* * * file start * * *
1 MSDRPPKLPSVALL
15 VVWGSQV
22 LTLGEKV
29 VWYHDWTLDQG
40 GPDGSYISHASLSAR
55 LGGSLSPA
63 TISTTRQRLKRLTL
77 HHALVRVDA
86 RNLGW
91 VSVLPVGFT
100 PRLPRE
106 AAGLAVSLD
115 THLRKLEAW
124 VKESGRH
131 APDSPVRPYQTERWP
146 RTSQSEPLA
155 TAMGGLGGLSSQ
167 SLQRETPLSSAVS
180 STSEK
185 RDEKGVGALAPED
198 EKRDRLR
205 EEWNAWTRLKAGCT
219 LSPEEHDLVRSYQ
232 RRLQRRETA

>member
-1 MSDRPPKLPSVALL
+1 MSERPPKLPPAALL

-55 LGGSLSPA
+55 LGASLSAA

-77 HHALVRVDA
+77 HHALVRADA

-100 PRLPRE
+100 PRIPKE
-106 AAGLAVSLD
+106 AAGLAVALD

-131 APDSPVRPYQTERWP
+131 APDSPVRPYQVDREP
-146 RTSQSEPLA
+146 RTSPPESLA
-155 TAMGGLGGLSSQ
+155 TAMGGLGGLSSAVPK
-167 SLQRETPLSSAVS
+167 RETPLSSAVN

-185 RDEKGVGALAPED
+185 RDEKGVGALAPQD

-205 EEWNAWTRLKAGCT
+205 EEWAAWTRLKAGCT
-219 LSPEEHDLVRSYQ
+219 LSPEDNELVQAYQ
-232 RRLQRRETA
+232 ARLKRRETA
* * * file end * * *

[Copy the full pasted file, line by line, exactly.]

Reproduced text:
1 MSDRPPKLPSVALL
15 VVWGSQV
22 LTLGEKV
29 VWYHDWTLDQG
40 GPDGSYISHASLSAR
55 LGGSLSPA
63 TISTTRQRLKRLTL
77 HHALVRVDA
86 RNLGW
91 VSVLPVGFT
100 PRLPRE
106 AAGLAVSLD
115 THLRKLEAW
124 VKESGRH
131 APDSPVRPYQTERWP
146 RTSQSEPLA
155 TAMGGLGGLSSQ
167 SLQRETPLSSAVS
180 STSEK
185 RDEKGVGALAPED
198 EKRDRLR
205 EEWNAWTRLKAGCT
219 LSPEEHDLVRSYQ
232 RRLQRRETA

>member
-1 MSDRPPKLPSVALL
+1 MSERPPKLPPAALL

-55 LGGSLSPA
+55 LGASLSAA

-77 HHALVRVDA
+77 HHALVRADA

-100 PRLPRE
+100 PRIPKE
-106 AAGLAVSLD
+106 AAGLAVALD

-131 APDSPVRPYQTERWP
+131 APDSPVRPYQVDREP
-146 RTSQSEPLA
+146 RTSPPESLA
-155 TAMGGLGGLSSQ
+155 TAMGGLGGLSSAVPK
-167 SLQRETPLSSAVS
+167 RETPLSSAVN

-185 RDEKGVGALAPED
+185 RDEKGVGALAPQD

-205 EEWNAWTRLKAGCT
+205 EEWAAWTRLKAGCT
-219 LSPEEHDLVRSYQ
+219 LSPEDNELVQAYQ
-232 RRLQRRETA
+232 ARLKRRETA